Antibiotics_Pic-292x290

Antibiotic Resistance

What is it?

Antibiotic resistance is a major public health problem throughout the world. It occurs when bacteria develop the capability to resist the effects of antibiotic. Because of this phenomenon, illnesses and infections that were at one point easily treatable can become extremely dangerous, causing disability or even death. Infections from antibiotic resistant bacteria are more expensive to treat because the bacteria are more difficult to kill.

Who does it affect?

Antibiotic resistance affects everyone! Many people believe that it’s the individual that develops a resistance to an antibiotic. Rather, it’s the bacteria that become resistant.   These resistant bacteria have the ability to multiply and spread from person to person throughout communities, causing a widespread threat.

How does it happen?

Overuse and misuse of antibiotics leads to development of antibiotic-resistant bacteria. When taking antibiotics, the normal bacteria are killed, while the resistant bacteria are left to grow and multiply. Bacteria can develop resistance in a number of ways. They can “neutralize” bacteria, or alter it in a way that renders it ineffective. Some pump the antibiotic outside of the bacteria before it can have any effect. Some bacteria change their structure so that the antibiotic can no longer bind. Others alter their genetic material to resist the antibiotics.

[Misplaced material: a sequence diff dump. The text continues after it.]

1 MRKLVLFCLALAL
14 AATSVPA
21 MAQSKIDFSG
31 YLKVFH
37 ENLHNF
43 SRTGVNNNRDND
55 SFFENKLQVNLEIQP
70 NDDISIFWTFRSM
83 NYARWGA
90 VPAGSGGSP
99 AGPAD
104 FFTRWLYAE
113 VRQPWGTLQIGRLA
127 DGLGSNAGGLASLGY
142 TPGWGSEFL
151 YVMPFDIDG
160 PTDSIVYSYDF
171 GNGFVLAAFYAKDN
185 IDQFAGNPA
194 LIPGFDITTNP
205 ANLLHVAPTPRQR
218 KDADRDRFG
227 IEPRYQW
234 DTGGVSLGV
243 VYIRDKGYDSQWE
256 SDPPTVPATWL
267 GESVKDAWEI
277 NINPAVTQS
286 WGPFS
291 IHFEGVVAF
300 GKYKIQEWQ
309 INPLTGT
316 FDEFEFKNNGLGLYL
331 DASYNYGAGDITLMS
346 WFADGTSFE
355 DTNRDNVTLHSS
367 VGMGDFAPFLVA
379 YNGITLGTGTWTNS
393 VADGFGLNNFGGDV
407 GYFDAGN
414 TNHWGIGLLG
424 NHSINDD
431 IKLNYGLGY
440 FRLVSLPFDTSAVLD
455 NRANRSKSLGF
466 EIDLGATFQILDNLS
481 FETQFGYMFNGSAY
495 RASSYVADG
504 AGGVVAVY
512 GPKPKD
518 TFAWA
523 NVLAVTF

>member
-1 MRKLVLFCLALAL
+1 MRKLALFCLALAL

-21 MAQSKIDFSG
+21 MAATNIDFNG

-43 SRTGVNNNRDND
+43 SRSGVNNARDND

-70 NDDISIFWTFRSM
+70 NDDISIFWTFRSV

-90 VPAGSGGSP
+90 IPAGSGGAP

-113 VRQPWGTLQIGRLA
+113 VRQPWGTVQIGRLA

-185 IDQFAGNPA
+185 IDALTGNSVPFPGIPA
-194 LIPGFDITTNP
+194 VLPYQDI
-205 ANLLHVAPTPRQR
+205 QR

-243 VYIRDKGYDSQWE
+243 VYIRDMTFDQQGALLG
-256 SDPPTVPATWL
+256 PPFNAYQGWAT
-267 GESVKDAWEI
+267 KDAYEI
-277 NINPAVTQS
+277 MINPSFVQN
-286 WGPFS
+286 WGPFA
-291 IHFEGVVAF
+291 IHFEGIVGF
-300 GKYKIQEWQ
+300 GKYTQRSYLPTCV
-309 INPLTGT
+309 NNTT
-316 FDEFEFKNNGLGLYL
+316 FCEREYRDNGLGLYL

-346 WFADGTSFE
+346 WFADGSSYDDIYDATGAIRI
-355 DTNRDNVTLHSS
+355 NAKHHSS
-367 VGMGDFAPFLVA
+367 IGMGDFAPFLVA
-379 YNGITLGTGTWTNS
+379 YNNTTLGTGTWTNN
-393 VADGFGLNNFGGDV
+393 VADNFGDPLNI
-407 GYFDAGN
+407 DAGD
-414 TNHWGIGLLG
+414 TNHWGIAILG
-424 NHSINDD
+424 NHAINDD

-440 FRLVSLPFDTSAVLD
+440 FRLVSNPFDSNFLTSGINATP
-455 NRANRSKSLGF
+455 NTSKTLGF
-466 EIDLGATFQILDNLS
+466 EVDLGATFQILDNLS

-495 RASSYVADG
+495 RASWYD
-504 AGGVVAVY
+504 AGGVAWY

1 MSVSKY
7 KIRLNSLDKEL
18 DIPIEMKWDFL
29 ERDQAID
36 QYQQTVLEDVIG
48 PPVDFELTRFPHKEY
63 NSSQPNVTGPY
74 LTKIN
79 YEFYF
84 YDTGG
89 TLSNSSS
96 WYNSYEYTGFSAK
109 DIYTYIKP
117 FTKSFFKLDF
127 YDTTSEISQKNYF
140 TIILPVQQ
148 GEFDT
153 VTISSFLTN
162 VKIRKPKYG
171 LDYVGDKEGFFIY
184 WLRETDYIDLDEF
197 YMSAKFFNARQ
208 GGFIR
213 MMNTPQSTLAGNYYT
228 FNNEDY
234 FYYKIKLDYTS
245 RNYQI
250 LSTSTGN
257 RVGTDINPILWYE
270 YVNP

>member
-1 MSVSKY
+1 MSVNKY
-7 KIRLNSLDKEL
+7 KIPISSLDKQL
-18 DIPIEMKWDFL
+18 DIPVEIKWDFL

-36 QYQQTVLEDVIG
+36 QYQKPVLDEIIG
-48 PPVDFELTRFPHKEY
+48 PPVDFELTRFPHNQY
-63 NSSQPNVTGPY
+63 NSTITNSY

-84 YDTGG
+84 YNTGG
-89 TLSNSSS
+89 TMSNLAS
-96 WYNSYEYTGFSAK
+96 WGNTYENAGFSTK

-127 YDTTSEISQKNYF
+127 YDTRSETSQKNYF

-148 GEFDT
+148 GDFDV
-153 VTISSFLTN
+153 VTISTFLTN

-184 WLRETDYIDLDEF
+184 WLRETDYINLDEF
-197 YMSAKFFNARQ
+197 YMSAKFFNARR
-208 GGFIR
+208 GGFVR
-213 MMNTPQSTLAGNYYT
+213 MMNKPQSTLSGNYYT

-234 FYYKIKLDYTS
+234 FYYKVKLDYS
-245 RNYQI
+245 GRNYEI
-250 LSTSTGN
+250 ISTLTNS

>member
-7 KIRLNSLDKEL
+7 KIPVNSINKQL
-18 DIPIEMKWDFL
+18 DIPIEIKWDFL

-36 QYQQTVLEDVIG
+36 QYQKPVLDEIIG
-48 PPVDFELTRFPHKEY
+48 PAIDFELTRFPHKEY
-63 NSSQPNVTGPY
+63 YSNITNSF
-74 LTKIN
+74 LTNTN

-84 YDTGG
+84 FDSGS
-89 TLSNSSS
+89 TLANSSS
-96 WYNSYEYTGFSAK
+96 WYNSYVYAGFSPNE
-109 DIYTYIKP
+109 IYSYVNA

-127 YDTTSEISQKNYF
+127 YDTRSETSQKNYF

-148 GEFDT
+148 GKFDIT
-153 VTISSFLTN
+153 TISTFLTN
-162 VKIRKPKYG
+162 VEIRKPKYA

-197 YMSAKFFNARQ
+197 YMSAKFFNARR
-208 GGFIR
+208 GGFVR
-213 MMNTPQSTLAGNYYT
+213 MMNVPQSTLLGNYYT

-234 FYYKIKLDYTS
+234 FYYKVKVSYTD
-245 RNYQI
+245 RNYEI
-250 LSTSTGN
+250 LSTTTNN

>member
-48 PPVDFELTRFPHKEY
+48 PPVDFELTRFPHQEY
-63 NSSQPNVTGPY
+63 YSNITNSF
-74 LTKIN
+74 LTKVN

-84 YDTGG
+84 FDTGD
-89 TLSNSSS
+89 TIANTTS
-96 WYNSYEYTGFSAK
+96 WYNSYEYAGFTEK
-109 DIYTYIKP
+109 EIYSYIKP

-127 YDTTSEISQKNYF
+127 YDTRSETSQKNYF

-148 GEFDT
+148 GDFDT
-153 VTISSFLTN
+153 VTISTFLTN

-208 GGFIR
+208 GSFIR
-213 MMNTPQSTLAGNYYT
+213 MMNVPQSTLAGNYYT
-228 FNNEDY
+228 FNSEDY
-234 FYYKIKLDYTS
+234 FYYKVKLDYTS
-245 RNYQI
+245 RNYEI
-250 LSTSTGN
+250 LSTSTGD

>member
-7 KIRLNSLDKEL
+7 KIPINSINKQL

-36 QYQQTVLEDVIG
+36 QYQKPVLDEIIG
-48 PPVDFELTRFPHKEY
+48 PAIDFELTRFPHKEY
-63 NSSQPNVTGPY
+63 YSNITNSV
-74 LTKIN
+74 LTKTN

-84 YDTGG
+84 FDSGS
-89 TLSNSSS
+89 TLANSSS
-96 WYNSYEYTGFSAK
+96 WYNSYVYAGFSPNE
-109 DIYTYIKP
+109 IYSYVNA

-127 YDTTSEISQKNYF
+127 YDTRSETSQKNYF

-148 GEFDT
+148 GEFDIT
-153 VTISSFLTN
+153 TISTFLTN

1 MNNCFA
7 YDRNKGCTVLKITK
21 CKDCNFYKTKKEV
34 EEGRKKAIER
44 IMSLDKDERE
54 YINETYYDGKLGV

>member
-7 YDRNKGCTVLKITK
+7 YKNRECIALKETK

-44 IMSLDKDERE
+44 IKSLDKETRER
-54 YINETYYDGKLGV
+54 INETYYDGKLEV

How can you help prevent antibiotic resistance?

  1. Don’t take an antibiotic for a viral infection like a cold or the flu.
    • Antibiotics kill bacteria, but they have no effect on viruses. Using antibiotics for viral infections like a cold or the flu contributes to antibiotic resistance. In fact, most sore throats and sinus infections are viral as well. Antibiotics won’t help you feel any better!
  1. Don’t stop the prescribed course of antibiotic treatment even if you’re feeling better.
    • Though you may be feeling better, some bacteria may remain in your system. These can then multiply and re-infect you. You will then require more antibiotics, increasing the likelihood of developing resistance.
  1. Don’t take antibiotics meant for someone else.
    • The dose of this antibiotic could be dangerous for you. It could interact with other medications. In addition, it could be the incorrect antibiotic for your diagnosis assuming that your infection even requires an antibiotic. A healthcare provider should always oversee medication usage.

Sources: CDC, WHO

Advertisements